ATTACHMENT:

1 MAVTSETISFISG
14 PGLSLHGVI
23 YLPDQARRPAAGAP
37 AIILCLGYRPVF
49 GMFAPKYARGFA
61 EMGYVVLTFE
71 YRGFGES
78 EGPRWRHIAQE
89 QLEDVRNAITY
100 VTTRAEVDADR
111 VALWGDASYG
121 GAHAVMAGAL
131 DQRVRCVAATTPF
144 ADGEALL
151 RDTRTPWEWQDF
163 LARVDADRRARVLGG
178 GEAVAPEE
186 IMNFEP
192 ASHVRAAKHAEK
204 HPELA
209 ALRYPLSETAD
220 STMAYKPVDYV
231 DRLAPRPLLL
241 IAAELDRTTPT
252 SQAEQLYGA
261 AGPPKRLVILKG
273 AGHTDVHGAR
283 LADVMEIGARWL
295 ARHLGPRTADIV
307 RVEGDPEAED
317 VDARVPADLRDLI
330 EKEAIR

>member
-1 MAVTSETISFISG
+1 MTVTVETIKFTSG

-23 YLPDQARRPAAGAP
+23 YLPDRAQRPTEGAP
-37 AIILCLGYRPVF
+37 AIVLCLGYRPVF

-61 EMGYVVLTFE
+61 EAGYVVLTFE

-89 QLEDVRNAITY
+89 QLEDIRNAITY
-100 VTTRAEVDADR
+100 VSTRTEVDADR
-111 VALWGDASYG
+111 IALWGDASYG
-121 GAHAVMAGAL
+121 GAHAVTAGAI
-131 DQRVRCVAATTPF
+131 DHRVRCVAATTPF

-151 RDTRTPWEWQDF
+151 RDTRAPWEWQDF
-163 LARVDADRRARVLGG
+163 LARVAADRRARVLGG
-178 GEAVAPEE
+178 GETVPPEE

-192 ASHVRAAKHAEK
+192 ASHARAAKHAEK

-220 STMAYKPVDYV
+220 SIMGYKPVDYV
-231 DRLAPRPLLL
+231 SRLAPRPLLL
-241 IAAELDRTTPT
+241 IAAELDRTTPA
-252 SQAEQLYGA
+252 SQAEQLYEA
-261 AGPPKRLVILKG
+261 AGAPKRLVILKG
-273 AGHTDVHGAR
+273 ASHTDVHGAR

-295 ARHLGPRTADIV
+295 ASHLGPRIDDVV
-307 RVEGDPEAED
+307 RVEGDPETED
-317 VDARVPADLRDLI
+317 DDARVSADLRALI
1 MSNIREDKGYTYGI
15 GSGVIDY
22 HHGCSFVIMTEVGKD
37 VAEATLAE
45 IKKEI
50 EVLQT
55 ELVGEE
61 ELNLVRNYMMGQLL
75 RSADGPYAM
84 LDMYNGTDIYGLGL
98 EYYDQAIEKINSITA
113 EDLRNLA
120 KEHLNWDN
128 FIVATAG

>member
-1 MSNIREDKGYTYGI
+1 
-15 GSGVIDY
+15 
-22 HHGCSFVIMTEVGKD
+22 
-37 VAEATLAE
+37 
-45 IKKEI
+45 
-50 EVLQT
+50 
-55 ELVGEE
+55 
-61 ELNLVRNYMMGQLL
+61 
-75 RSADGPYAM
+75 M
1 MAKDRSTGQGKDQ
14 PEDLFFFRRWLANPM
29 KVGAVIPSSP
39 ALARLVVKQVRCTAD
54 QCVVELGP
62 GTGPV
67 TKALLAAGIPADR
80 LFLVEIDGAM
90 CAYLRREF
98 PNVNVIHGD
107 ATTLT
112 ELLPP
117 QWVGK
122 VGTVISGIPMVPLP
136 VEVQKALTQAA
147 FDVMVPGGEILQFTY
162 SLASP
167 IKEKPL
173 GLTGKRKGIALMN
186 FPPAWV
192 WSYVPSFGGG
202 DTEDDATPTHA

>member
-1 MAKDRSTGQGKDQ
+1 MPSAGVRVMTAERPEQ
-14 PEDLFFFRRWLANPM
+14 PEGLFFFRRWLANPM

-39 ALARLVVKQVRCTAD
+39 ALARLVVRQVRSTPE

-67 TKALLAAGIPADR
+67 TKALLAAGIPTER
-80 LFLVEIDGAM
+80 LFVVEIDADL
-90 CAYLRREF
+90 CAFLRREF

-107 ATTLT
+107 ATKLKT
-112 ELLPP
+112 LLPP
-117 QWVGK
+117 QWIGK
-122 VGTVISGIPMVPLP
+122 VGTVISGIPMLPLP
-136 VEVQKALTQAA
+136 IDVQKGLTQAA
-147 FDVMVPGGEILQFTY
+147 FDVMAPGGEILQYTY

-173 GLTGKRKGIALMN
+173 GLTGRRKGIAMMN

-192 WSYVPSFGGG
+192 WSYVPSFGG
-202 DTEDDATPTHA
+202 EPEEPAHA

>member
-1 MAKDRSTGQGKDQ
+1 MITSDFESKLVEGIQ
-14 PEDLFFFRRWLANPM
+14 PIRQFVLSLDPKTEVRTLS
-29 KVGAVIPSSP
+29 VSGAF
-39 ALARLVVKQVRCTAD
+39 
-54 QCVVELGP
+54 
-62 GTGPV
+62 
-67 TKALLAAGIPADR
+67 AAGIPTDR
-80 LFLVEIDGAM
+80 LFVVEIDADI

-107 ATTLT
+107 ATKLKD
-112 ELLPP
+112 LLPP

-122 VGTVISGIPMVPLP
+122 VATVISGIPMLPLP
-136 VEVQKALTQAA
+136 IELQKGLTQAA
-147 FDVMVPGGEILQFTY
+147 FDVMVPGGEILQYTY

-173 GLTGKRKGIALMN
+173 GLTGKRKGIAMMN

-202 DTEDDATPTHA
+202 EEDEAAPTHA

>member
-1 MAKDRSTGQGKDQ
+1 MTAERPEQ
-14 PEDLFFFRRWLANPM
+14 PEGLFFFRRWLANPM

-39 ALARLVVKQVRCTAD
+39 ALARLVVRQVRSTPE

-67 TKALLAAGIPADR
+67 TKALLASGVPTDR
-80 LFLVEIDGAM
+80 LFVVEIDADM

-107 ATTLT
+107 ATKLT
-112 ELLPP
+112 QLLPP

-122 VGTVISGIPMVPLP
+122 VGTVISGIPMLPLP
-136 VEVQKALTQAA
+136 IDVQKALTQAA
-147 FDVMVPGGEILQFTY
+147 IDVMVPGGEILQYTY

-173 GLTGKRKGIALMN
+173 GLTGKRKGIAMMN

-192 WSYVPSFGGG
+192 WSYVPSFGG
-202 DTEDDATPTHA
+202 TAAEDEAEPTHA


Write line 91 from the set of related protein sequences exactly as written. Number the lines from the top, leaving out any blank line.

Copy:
128 FIVATAG